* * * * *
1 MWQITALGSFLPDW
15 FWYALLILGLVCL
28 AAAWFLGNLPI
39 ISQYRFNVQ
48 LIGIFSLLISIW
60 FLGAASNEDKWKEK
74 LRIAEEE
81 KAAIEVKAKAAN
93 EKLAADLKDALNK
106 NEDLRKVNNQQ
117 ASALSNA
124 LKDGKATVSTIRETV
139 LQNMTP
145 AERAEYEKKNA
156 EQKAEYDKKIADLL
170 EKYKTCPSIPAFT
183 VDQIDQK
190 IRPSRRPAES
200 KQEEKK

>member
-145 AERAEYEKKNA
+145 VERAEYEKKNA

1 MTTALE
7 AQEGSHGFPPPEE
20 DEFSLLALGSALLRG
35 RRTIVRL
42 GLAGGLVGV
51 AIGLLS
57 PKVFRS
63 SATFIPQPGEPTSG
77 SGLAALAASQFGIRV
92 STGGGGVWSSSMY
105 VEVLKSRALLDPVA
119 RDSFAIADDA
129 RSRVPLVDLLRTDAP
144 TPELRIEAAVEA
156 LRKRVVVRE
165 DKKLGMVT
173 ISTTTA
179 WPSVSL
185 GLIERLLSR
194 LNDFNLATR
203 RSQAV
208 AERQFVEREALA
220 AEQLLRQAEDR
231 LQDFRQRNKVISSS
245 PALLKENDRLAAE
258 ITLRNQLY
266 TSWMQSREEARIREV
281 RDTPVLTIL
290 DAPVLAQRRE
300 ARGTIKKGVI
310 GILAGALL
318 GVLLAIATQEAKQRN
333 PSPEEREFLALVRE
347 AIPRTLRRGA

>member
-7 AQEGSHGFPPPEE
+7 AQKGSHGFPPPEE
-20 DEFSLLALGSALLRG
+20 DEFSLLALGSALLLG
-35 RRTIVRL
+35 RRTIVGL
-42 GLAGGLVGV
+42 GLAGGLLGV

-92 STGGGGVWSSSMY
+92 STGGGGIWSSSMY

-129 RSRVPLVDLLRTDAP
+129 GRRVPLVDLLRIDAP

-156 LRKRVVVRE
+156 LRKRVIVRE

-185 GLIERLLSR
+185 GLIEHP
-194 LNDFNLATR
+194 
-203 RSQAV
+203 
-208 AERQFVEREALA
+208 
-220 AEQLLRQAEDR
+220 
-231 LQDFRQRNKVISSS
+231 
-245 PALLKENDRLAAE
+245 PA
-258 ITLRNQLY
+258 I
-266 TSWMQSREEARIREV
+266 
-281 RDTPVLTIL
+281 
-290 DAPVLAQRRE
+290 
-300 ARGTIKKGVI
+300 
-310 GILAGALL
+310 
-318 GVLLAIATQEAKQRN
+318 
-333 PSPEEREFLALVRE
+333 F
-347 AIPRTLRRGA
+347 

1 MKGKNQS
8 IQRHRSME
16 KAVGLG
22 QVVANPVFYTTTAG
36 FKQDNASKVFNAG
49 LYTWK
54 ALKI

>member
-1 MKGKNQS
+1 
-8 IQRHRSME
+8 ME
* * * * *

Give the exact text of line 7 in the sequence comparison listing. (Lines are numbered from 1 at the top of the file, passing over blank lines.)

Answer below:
74 LRIAEEE